Thomas Nagel's The View from Nowhere makes much of that dichotomy between subjectivity and objectivity. Of course, this is the major dualism in modern philosophy since Descartes. Christian apologists like CS Lewis or William Lane Craig, though, need to defend naive intuitions to protect the absurdity of their religious faith. Kierkegaard's defense of religion is more honest, since he embraces the absurdity and doesn't pretend that ancient myths still align with commonsense.
I'd resist speaking of atheism as fervent belief in nothing. There's no such thing as mere atheism. "Atheism" is what theists focus on and it's their label. No one who lacks religious beliefs has only that lack of belief. The nonbeliever believes in all sorts of other positive things such as reason, nature, liberty, America, family, love, human nature, money, consumerism, technology, progress, and so on.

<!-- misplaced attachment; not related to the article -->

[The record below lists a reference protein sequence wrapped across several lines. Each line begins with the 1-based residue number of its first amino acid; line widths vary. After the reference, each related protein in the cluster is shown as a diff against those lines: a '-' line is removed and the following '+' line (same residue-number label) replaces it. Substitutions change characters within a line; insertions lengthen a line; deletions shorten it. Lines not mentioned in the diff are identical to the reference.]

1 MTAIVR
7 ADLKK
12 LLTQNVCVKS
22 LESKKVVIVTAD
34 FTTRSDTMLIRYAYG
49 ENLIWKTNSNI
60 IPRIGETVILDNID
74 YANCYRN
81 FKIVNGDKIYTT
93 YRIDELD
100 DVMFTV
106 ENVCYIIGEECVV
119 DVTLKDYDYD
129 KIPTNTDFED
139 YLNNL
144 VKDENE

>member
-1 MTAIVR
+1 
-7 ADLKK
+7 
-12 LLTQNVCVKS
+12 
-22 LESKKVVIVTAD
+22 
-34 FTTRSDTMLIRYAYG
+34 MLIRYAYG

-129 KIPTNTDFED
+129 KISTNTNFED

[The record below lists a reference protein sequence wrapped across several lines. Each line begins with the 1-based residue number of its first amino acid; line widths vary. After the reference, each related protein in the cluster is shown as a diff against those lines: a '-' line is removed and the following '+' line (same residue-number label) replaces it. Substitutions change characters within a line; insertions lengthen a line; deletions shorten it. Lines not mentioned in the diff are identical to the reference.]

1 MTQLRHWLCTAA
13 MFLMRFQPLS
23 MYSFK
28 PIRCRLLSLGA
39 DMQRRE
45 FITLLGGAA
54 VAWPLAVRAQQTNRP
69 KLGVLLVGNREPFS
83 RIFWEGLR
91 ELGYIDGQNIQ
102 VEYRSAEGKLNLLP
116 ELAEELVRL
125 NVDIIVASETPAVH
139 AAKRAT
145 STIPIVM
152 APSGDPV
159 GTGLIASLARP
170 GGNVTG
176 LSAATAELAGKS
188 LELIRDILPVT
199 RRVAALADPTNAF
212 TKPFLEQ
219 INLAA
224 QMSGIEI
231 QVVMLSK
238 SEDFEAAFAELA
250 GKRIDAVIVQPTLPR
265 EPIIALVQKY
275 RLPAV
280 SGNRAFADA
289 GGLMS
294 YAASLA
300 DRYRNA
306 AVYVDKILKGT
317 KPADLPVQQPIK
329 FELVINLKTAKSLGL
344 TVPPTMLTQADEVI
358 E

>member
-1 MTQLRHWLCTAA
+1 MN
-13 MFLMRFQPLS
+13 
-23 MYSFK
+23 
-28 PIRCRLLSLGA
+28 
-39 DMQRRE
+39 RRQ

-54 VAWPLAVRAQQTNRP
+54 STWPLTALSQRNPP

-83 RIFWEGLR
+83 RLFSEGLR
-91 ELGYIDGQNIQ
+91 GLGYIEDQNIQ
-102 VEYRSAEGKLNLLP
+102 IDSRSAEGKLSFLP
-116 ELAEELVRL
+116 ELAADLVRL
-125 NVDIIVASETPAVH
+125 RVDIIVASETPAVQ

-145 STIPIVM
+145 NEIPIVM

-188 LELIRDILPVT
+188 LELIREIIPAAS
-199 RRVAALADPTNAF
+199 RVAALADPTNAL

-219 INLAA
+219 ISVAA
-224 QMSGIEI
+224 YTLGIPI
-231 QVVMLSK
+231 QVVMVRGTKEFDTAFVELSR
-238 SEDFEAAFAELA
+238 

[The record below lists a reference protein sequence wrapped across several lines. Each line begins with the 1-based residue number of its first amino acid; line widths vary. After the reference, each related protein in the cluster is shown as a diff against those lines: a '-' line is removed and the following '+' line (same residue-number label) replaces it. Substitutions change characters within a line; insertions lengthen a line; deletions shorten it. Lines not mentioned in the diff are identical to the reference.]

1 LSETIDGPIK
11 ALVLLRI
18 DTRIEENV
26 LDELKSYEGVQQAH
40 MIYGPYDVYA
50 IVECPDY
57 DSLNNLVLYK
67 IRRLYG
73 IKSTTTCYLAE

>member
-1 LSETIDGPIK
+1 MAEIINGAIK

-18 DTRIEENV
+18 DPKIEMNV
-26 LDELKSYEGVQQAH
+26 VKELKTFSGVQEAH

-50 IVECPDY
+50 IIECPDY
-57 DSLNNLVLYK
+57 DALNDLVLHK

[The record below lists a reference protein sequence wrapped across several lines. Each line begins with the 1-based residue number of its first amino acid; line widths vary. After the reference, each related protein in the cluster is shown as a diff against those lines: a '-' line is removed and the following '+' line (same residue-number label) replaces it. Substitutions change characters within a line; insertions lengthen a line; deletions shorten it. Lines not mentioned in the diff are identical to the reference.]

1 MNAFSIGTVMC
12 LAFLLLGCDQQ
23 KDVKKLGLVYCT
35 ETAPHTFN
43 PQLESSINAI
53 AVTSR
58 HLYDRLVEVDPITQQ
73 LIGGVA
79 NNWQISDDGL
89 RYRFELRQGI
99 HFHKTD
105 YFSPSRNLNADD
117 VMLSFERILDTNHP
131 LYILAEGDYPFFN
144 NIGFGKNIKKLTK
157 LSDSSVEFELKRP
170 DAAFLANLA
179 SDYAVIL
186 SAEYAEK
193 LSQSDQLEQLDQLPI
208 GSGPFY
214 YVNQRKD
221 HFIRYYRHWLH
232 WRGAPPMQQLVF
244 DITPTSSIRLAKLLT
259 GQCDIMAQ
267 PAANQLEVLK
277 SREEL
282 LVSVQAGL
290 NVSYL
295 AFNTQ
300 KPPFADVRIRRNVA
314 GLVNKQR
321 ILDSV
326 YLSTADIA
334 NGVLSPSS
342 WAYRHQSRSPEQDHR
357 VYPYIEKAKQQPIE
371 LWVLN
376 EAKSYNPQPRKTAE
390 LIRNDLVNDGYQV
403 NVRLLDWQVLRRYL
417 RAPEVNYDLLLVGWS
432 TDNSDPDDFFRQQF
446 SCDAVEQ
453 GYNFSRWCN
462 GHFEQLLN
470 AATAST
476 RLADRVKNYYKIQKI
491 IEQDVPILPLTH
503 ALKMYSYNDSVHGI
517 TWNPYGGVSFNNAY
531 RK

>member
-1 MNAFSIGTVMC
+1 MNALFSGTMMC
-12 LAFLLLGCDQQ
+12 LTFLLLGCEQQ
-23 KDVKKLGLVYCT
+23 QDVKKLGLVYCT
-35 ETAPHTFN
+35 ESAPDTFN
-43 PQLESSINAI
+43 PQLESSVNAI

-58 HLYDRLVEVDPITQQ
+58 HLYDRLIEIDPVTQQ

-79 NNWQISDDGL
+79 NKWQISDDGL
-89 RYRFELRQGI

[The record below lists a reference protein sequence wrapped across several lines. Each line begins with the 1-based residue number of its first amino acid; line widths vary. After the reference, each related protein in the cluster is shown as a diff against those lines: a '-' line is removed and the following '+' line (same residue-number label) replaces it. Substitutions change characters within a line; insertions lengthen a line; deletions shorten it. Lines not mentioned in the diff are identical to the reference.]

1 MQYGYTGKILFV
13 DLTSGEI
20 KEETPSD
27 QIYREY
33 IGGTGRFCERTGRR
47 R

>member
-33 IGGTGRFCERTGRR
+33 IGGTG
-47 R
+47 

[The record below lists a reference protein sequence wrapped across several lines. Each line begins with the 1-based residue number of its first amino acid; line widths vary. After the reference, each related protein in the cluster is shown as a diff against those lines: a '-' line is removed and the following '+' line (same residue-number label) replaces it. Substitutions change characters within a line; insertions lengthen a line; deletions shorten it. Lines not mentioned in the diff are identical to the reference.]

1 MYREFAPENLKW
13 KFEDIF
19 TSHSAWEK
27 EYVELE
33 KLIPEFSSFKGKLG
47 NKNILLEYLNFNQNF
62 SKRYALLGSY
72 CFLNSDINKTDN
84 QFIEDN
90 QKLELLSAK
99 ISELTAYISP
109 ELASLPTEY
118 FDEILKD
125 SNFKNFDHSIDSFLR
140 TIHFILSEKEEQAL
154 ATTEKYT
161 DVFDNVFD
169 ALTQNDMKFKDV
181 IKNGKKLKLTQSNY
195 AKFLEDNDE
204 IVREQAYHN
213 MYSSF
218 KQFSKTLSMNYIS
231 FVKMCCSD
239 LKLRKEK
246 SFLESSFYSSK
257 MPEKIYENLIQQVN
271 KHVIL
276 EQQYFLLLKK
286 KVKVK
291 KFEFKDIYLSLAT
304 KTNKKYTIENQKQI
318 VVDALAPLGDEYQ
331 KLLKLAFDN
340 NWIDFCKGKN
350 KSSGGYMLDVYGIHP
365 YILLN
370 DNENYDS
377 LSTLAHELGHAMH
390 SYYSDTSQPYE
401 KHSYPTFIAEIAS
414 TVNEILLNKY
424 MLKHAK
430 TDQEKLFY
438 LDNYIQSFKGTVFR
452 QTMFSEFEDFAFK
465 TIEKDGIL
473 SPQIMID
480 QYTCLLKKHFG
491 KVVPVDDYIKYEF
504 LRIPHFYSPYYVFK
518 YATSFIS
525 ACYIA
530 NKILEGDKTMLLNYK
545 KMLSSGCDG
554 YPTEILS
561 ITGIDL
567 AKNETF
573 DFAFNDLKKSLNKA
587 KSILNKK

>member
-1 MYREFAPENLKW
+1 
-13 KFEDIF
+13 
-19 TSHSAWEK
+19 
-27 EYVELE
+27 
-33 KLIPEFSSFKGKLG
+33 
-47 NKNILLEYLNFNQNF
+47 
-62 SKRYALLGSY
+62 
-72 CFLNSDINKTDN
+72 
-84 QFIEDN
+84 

As I point out in the above article, atheists are divided along political lines. There are secular humanists or neoliberals and there are libertarians and populists. (I think of it as a difference between feminine and masculine secularists.) The godlessness of their operative worldview, the one that directs their actual behaviour isn't so central. Their worldview entails atheism, but they don't dwell on God's absence or think about God one way or the other.
For that matter, faith in God is likewise irrelevant to the operate worldview of most theists, since most theists (lay theists) are secularized and hypocritical. That's especially true of conservative American "Christians."